And the end of the day yesterday, having completed our respective rounds at the Italian wine trade fair Vinitaly, we reconvened for a snack of Riccardo’s excellent insaccato — intestine encased — salame with our friend Sara Carbone’s Aglianico del Vulture – a brilliant however blasphemous pairing. (Btw, one of the unique elements of soppressa is that large cow’s intestines are used for the casing as opposed to porcine.)


Aglianico del Vulture: Italian grape name and appellation pronunciation project


Even though I had had the opportunity to taste and enjoy the wines many times before, I finally got to meet Sara Carbone of the Carbone winery (Melfi) at the Radici Wines festival last week in Apulia. (Btw, there are some great posts about the festival on the Facebook and Catavino just posted about our epic night of Prosciutto di Montone — “ram ham,” as he called it on the Twitter — and Aglianico.)

If ever there were an Italian appellation in need of Anglophone pronunciation help, it would be Aglianico del Vulture (see, click, and hear above). Between the palatal lateral approximant (gli) of the ampelonym and the dactylic toponym, this appellation name is laden with linguistic challenges for English-speakers. In other words, it’s a tongue-twister.

Sara is a delightful lady and I am a big fan of her wines (and I will begin posting on my favorite wines from the festival, including hers, next week). But I regret to report that she is terribly cross with me.

After I showed her my post where I dispel the myth that the grape name Aglianico comes from ellenico or Hellenic, she Tweeted plaintively about how she is now going to have to reprint all her labels!

Joking aside, Sara’s Aglianico is fantastic and it was one of the many excellent expressions of the grape variety that wowed me and fellow judges at the festival.

Thanks for speaking (and drinking) Italian grape names and appellations!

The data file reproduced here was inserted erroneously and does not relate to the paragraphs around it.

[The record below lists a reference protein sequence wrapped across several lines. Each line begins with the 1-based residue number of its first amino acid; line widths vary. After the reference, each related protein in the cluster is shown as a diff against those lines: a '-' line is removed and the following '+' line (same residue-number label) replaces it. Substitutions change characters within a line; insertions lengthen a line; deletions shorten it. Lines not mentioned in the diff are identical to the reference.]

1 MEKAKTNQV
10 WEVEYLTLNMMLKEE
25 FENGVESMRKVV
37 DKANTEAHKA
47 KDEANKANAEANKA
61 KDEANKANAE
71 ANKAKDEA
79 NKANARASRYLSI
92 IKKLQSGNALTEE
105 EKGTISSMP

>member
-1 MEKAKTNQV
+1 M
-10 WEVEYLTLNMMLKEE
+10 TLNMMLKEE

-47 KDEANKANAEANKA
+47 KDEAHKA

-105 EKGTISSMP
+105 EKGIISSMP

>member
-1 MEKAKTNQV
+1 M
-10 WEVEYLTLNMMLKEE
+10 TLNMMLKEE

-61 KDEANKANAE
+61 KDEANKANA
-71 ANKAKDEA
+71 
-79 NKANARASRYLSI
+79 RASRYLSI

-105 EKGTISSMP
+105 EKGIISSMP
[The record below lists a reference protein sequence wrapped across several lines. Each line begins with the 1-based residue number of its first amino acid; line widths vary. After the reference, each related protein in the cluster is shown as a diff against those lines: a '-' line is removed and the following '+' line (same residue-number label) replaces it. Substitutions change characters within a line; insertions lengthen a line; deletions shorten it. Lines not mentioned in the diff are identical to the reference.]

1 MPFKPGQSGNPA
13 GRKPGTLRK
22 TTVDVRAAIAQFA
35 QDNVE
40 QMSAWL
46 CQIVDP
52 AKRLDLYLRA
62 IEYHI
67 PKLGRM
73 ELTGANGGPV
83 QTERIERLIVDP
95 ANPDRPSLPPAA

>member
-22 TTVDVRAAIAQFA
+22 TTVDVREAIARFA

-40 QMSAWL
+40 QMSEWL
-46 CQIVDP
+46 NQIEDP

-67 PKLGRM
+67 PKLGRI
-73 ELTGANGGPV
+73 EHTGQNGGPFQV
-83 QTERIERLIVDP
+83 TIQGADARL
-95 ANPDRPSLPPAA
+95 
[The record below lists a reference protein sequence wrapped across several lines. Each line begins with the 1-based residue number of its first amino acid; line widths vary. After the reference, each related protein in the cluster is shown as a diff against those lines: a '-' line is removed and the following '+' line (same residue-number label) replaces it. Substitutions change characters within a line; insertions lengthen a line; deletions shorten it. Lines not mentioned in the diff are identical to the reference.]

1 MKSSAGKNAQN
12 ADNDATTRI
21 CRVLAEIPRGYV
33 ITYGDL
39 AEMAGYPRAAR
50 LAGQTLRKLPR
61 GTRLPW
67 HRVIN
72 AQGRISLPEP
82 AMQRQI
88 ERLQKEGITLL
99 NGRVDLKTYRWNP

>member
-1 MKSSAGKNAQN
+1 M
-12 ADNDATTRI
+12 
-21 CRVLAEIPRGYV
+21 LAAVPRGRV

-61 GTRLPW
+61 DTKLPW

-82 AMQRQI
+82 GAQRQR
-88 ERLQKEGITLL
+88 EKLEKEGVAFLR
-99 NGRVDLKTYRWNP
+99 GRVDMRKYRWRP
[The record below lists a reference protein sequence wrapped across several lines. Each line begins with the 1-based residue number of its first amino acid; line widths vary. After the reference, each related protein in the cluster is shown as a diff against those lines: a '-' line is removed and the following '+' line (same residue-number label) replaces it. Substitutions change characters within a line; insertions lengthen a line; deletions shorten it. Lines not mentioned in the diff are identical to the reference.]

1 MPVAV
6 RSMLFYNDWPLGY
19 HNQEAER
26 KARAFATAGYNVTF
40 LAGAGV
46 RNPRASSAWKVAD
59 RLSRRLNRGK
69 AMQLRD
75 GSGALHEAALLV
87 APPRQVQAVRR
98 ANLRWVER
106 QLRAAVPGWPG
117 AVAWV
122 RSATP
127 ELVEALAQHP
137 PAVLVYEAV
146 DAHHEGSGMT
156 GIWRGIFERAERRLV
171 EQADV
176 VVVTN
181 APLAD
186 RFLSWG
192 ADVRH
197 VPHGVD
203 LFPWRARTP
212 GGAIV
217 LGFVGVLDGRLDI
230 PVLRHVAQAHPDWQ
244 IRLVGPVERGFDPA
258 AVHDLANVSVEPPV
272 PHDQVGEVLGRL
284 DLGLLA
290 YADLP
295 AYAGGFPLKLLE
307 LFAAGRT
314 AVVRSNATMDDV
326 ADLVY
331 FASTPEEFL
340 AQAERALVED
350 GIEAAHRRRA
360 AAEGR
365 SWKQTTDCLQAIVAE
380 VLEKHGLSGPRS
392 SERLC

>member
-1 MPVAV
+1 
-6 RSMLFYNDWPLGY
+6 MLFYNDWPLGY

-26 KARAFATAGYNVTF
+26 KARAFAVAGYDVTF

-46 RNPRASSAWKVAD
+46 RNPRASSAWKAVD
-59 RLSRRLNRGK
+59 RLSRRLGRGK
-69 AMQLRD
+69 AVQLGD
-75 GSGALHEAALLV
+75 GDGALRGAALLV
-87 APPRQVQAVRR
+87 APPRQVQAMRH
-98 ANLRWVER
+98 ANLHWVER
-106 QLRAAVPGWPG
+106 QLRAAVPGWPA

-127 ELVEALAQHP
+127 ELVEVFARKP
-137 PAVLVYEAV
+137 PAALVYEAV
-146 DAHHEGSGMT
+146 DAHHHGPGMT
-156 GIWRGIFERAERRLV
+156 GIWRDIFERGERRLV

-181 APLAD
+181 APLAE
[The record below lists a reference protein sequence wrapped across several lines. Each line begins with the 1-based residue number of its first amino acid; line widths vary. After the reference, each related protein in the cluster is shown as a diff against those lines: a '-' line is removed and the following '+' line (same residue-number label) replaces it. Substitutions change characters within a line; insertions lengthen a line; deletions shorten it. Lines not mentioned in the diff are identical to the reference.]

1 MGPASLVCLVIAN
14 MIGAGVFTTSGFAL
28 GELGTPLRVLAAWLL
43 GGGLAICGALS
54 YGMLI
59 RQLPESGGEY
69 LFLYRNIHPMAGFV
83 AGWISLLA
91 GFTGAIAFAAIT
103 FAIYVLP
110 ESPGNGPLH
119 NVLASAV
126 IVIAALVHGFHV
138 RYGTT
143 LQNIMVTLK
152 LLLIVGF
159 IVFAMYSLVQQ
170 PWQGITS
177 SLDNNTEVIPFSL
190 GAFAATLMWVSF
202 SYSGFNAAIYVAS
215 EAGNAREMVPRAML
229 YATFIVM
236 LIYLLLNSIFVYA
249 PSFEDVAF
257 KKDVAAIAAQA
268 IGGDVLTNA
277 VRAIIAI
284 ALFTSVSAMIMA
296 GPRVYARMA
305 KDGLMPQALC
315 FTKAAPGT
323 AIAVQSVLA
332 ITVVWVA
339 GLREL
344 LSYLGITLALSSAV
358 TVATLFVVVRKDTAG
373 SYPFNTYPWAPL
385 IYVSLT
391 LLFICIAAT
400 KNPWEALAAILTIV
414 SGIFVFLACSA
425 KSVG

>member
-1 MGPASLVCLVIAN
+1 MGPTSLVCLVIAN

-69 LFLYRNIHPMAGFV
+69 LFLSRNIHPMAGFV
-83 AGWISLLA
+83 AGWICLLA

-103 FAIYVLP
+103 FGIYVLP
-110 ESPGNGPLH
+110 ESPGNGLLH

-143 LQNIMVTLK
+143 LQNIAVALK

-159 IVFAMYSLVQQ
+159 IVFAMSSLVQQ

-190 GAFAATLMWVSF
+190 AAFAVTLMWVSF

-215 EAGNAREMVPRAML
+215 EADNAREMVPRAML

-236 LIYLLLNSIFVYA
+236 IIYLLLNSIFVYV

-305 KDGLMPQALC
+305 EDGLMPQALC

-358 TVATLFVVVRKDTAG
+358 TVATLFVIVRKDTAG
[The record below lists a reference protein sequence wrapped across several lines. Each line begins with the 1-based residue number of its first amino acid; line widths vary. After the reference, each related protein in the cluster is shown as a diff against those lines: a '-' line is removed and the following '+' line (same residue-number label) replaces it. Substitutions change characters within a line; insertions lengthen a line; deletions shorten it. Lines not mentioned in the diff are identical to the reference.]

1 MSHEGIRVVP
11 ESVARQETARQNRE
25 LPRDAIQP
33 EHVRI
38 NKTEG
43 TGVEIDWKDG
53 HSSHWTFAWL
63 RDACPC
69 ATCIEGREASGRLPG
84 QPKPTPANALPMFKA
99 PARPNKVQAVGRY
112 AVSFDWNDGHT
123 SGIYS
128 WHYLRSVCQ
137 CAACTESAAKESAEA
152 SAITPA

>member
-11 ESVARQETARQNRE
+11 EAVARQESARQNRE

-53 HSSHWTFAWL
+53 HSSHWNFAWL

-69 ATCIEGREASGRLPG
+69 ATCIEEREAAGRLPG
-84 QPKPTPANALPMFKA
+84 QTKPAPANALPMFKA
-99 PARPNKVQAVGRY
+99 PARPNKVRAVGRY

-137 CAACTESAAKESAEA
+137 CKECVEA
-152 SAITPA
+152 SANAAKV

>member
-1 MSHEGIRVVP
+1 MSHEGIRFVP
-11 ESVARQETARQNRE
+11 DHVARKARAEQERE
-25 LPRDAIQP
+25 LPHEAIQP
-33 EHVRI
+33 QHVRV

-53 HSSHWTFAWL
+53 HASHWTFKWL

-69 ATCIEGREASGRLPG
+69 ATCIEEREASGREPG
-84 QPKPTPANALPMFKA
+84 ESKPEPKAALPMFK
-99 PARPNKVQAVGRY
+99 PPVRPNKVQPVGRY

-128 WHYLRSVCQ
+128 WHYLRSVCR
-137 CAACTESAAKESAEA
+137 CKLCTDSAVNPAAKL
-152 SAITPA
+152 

Aglianico: Grape Name Pronunciation Project


Since I launched the Italian Grape Name Pronunciation Project one month ago today, the most requested ampelonym has been Aglianico.

The grape name poses a challenge for non-Italophones because of the phoneme gli (in Aglianico).

In Italian, the sound that corresponds to gli is what is called a palatal lateral approximant (click the link for the Wiki page) and is represented in the International Phonetic Alphabet by the following symbol:


For the video, I have rendered the grape name as follows:


Italian speakers will note that Bruno — the nicest dude, one of my favorite growers of Aglianico, and a native of Campania where Aglianico is used to make some of the region’s and Italy’s most noble wines — pronounces gli with a softer inflection than his counterparts in the North of Italy, where a five- as opposed to seven-vowel system makes the i in gli more closed (more nasal).

Thanks for reading and speaking (and drinking) Italian grapes!

A great winebar in Asti and 3 wines that blew me away

Special thanks to Tom H, who hipped me to this place.

Above: Classic-method Petit Rouge “Caronte” by Morgex et de La Salle (Val d’Aosta)? Hell ya! Caronte is Dante’s Charon, as the label reveals with these lines: Charon the demon, with eyes of glowing coals/beckons to them, herds them all aboard/striking anyone who slackens with his oar (Inferno 3, 109-11). This wine had elegant structure and citrus fruit balanced by a savory minerality. One of those, I-could-drink-everyday-and-never-get-tired-of-it wines.

Posting hastily as I head out for meetings in Alba and Grinzane this morning and then to Milan to reconnect with friends, old and new, and hopefully to visit a bookshop or too before dinner.

Above: “Natural wine” is a touchy subject in Italy and the term “natural” really refers here, as Thor pointed out the other night, to a philosophy, loose but honest, rather than a rigorously enforced code. Owner Claudio called this a “natural” Barbera. 2006 Piemonte Barbera (although actually a Barbera d’Asti) by Hohler. It was earthy and savory, meaty but not over rich. I completely dug it.

After everyone left yesterday, I spent the day alone, catching up on correspondence, doing a little translating for a client, and resting. Tom H had mentioned TastéVin Vineria, a fantastic wine bar near Asti’s city walls, and so I headed out for a little walk and then took a seat at the tiny counter and chatted with owner Claudio, munching on charcuterie and cheese and tasting wines he recommended.

Above: I was completely floored by this wine. 2004 Aglianico d’Irpinia Drogone by Cantina Giardino. No sulfite added. Rich and savory, gorgeous tannin (slightly mellowed after having been opened the night before), rocks and red fruit, and impressive acidity. Definitely a great candidate for aging. My one word tasting note? Wow.

Okay. That’s all I have time for today. Gotta run. If you ever make it to Asti, please check out TastéVin Vineria. That’s a photo of owners Claudio and his fidanzata below (I’m so sorry, Claudio! I lost the card you gave me last night with your last names!).

TastéVin Vineria
Via Carlo Vassallo, 2
14100 Asti, Italy
0141 320017

In other news…

Only my love holds the other key to me…